3 timeless tips to score more press

There’s a reason journalists think PR pros spam them. Here’s how to change their minds, build better relationships with the reporters you pitch—and a better collection of clips.

journalism-media-relations-tips

Turning heads and earning headlines is no easy task. After all, it’s never as simple as buying a media list and clicking “send” on your next email pitch.

Here are three proven ways to carve out space for your story by carving out more time in your schedule to build better media relationships with the busy reporters on your beat:

1. Nurture relationships, not lists.

“The press is becoming more of a revolving door every day due to layoffs and a [fragmented media environment],” says Jason Abrams, public relations manager at Amtrak. “We’re at a place now where you have to use multiple tools to stay on top of media moves — you can’t just use one anymore.”

Abrams is signed up for multiple sites offering daily e-mail alerts about journalist moves. “I’m subscribed to Muck Rack, They Talk Biz News and Cision — and they’re all good,” he says.

He also uses LinkedIn and Twitter to stay on top of the media comings-and-goings.

“A lot of reporters I follow will also comment or like a post when someone else announces a new beat or job, so it shows up organically in my feed,” he says.

The bigger point is that we can’t forget the “relations” part in “media relations.”

“When I’ve built up a strong relationship with a reporter, they’ll often let me know they are leaving or changing beats,” says Abrams. “I’ll respond with the genuine pleasantries of wishing them well, I will miss working with them (all true), and also ask if they know yet who will be taking their place and who I should reach out to moving forward.”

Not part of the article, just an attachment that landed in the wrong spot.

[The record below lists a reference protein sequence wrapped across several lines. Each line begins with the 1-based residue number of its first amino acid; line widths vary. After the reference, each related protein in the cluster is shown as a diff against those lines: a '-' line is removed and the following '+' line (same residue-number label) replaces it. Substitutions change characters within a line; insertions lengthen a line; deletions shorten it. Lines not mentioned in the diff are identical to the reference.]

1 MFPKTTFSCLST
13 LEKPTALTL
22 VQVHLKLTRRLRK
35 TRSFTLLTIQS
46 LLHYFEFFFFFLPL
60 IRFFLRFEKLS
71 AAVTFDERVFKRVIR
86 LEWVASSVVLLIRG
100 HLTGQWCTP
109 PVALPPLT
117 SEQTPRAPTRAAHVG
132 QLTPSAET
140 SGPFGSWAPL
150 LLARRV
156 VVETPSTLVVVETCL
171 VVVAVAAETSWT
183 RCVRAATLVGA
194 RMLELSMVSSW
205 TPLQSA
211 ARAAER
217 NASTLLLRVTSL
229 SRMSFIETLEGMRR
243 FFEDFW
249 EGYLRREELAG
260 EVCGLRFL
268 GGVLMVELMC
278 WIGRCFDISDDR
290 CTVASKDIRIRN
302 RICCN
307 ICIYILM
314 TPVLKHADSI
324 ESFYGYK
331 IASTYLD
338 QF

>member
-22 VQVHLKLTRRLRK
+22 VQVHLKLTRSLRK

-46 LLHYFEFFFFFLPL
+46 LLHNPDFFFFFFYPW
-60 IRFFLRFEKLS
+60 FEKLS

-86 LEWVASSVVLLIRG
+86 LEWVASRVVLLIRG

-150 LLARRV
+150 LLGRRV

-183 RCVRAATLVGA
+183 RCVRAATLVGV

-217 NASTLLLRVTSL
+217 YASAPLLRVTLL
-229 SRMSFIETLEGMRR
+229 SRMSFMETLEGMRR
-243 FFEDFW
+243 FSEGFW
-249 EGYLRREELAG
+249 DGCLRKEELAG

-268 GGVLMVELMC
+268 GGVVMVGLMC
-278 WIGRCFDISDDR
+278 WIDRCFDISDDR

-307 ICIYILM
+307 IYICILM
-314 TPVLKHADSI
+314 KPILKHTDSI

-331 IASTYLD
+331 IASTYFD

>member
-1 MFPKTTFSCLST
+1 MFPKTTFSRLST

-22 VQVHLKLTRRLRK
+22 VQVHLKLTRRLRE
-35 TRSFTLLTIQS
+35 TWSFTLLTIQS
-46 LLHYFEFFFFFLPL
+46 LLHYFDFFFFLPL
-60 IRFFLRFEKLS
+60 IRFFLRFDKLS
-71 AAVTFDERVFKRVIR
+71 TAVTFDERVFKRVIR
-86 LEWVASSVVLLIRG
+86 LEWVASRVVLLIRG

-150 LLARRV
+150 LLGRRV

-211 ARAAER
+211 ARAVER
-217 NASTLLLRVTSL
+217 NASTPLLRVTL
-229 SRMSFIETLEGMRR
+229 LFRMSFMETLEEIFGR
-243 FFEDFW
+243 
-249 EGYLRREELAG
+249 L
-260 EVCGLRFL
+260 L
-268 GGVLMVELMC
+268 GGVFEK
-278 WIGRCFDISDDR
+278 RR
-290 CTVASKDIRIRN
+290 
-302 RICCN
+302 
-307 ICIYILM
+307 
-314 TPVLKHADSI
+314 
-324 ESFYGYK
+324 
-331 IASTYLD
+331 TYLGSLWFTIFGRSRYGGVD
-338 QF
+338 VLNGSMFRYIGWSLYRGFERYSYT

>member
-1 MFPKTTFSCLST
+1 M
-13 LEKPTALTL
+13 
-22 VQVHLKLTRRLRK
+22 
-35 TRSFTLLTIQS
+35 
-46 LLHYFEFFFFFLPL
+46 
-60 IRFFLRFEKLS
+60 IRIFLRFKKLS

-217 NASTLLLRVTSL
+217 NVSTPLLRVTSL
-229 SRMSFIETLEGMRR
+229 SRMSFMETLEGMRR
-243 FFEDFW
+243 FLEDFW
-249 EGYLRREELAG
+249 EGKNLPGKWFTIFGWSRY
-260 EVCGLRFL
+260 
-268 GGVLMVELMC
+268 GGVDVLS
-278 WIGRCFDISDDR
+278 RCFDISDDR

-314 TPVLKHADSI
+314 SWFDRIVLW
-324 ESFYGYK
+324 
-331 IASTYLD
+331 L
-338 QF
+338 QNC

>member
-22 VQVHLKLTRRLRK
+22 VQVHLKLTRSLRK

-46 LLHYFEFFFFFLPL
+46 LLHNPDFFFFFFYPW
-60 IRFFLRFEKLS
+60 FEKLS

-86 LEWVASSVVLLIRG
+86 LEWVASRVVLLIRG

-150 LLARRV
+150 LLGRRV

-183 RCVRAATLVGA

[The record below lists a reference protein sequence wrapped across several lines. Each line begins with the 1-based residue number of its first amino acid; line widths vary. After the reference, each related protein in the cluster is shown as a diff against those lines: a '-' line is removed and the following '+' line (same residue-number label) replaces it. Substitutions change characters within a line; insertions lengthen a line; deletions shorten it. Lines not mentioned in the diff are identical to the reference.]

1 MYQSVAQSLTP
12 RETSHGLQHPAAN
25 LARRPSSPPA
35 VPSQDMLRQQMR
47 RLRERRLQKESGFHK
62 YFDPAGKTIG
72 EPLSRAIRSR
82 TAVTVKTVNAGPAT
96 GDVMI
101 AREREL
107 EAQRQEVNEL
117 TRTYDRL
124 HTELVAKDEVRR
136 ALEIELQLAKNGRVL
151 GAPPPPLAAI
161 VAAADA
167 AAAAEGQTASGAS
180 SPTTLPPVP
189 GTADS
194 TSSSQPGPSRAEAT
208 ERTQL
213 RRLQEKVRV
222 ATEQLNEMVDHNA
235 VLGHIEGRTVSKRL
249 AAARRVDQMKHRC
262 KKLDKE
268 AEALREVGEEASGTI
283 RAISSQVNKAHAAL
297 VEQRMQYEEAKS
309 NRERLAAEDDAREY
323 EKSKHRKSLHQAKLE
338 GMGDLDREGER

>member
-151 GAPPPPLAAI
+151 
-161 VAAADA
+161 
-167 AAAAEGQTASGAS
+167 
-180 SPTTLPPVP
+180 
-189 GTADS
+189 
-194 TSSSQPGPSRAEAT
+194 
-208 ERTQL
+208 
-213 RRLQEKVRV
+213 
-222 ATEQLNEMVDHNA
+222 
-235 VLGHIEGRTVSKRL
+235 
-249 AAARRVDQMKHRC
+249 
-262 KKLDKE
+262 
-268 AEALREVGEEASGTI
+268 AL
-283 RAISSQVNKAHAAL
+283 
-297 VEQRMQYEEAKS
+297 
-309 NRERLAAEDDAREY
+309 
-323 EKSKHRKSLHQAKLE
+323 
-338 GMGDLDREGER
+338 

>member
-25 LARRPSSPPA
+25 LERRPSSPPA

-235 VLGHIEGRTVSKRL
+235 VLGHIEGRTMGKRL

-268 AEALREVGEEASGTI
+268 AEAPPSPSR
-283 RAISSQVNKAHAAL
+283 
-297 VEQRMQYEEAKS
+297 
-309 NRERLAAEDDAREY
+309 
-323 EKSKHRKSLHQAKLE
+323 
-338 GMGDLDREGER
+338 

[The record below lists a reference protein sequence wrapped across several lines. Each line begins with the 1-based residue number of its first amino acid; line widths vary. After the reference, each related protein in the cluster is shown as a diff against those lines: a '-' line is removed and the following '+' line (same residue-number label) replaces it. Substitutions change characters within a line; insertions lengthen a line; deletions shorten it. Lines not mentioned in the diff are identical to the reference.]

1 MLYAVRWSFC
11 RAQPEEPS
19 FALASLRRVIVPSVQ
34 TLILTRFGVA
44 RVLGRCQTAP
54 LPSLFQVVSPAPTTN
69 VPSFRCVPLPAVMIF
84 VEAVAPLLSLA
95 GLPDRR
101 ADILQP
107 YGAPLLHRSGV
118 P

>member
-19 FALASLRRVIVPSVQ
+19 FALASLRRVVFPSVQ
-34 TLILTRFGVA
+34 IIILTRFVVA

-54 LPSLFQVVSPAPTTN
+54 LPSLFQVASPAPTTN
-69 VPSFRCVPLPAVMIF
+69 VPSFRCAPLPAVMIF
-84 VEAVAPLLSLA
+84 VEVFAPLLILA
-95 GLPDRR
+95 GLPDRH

2. Don’t just scan — be a reader and a fan.

There’s no substitute for reading the latest stories by reporters on your beat. Abrams says he regularly researches the sites of outlets he works with — and not just when he has something to pitch.

 “I set my alerts to read what’s new, so I know if there’s a new reporter or if someone I work with has left,” he explains. “It also gives me an opportunity to like, comment or share their post. Journalists remember who’s helping them get the word out.”

 3. Go ahead — phone a friend.

Abrams acknowledges that most journalists today don’t want to field phone pitches. Even so, he’s not buying into the anti-phone cabal.

“I use social media, email and phone because all three still work!” he says. “Social media is great for introducing yourself and then taking the conversation to email. Email is the most reliable and frequent go-to for pitching. And I’m a strong proponent of calling reporters as long as it makes sense strategically.”

Abrams says the phone is still the best way aside from in-person meetings to maintain and grow reporter relationships.

“The occasional call will also allow me to receive a response faster if a reporter is interested,” he explains, “while also showing that I’m reaching out to them personally as opposed to just blasting a generic email to the masses.”

“Just last week, I pitched one of my friendlies over the phone because the pitch was specific to her,” Abrams shares as an example. “It was also pretty intricate, so I wanted to have the medium to talk everything through and soft sound her for her opinion in real-time.”

 

Brian Pittman  is the Dean of Ragan Training a Ragan Communications event producer. For more information about Ragan Training, contact him at brianp@ragan.com.

 

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